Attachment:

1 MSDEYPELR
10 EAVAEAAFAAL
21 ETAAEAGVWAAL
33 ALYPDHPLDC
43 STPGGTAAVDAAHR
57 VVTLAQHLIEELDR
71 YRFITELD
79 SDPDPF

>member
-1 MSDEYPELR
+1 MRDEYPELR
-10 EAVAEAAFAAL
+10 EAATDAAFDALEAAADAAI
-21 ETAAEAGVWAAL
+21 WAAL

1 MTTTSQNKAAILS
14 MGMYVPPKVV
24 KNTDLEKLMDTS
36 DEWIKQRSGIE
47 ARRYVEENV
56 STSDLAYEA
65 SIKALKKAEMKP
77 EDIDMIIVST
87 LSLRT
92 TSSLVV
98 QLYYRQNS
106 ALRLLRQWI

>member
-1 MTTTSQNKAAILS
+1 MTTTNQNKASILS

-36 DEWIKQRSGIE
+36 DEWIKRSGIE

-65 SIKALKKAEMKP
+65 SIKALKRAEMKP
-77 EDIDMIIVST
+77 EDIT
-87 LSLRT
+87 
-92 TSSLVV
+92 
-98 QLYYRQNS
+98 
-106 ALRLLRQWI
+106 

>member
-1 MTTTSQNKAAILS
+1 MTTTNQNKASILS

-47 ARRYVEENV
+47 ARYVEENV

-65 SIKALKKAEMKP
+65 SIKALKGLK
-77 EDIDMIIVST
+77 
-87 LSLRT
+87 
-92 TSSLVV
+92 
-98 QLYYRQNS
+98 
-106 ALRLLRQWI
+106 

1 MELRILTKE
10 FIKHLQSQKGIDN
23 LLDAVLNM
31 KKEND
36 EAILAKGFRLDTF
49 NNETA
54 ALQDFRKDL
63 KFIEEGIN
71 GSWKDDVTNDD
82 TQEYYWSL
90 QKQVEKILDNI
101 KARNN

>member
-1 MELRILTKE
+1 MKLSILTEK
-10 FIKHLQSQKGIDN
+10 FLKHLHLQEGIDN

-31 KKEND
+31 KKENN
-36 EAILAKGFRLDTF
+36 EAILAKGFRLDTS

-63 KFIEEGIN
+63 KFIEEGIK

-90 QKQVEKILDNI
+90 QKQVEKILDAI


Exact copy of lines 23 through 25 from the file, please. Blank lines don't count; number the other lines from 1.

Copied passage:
77 EDIDMIIVST
87 LSLRT
92 TSSLVV